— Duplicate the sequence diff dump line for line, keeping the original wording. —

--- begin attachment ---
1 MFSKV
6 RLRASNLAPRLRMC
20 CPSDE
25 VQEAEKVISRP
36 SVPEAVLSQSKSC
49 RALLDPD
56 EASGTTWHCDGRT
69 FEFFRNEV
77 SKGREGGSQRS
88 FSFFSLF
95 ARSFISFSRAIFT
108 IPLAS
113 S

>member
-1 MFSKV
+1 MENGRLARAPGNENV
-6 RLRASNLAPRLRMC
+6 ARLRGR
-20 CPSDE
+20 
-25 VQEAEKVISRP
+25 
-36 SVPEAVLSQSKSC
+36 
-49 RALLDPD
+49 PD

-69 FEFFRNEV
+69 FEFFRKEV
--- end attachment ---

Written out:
1 MFSKV
6 RLRASNLAPRLRMC
20 CPSDE
25 VQEAEKVISRP
36 SVPEAVLSQSKSC
49 RALLDPD
56 EASGTTWHCDGRT
69 FEFFRNEV
77 SKGREGGSQRS
88 FSFFSLF
95 ARSFISFSRAIFT
108 IPLAS
113 S

>member
-1 MFSKV
+1 MENGRLARAPGNENV
-6 RLRASNLAPRLRMC
+6 ARLRGR
-20 CPSDE
+20 
-25 VQEAEKVISRP
+25 
-36 SVPEAVLSQSKSC
+36 
-49 RALLDPD
+49 PD

-69 FEFFRNEV
+69 FEFFRKEV